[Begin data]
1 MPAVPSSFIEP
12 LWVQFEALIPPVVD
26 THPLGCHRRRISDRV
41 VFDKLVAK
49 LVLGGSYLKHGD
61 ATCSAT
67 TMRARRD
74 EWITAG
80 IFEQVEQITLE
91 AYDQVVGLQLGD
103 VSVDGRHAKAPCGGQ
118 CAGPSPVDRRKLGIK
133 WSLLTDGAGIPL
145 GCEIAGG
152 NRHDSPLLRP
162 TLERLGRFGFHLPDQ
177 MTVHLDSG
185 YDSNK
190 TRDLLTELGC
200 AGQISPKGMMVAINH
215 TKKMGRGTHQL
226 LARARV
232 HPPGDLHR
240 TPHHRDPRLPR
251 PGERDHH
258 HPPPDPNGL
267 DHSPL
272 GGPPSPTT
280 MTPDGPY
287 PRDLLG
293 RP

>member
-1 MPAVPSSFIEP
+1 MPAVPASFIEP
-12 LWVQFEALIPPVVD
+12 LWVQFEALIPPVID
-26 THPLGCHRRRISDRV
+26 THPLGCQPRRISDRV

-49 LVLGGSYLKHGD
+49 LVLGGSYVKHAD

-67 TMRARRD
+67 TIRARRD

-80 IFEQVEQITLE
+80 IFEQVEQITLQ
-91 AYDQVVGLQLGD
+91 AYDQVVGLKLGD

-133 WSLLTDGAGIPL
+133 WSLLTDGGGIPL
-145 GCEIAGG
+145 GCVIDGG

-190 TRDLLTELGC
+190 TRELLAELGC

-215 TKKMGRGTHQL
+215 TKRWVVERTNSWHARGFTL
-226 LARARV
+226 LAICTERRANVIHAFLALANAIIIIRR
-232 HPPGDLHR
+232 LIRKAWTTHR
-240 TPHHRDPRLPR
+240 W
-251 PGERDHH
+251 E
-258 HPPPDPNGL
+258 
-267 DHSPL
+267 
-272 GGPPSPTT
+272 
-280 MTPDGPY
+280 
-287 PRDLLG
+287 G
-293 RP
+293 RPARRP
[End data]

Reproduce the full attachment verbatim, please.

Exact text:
1 MPAVPSSFIEP
12 LWVQFEALIPPVVD
26 THPLGCHRRRISDRV
41 VFDKLVAK
49 LVLGGSYLKHGD
61 ATCSAT
67 TMRARRD
74 EWITAG
80 IFEQVEQITLE
91 AYDQVVGLQLGD
103 VSVDGRHAKAPCGGQ
118 CAGPSPVDRRKLGIK
133 WSLLTDGAGIPL
145 GCEIAGG
152 NRHDSPLLRP
162 TLERLGRFGFHLPDQ
177 MTVHLDSG
185 YDSNK
190 TRDLLTELGC
200 AGQISPKGMMVAINH
215 TKKMGRGTHQL
226 LARARV
232 HPPGDLHR
240 TPHHRDPRLPR
251 PGERDHH
258 HPPPDPNGL
267 DHSPL
272 GGPPSPTT
280 MTPDGPY
287 PRDLLG
293 RP

>member
-1 MPAVPSSFIEP
+1 MPAVPASFIEP
-12 LWVQFEALIPPVVD
+12 LWVQFEALIPPVID
-26 THPLGCHRRRISDRV
+26 THPLGCQPRRISDRV

-49 LVLGGSYLKHGD
+49 LVLGGSYVKHAD

-67 TMRARRD
+67 TIRARRD

-80 IFEQVEQITLE
+80 IFEQVEQITLQ
-91 AYDQVVGLQLGD
+91 AYDQVVGLKLGD

-133 WSLLTDGAGIPL
+133 WSLLTDGGGIPL
-145 GCEIAGG
+145 GCVIDGG

-190 TRDLLTELGC
+190 TRELLAELGC

-215 TKKMGRGTHQL
+215 TKRWVVERTNSWHARGFTL
-226 LARARV
+226 LAICTERRANVIHAFLALANAIIIIRR
-232 HPPGDLHR
+232 LIRKAWTTHR
-240 TPHHRDPRLPR
+240 W
-251 PGERDHH
+251 E
-258 HPPPDPNGL
+258 
-267 DHSPL
+267 
-272 GGPPSPTT
+272 
-280 MTPDGPY
+280 
-287 PRDLLG
+287 G
-293 RP
+293 RPARRP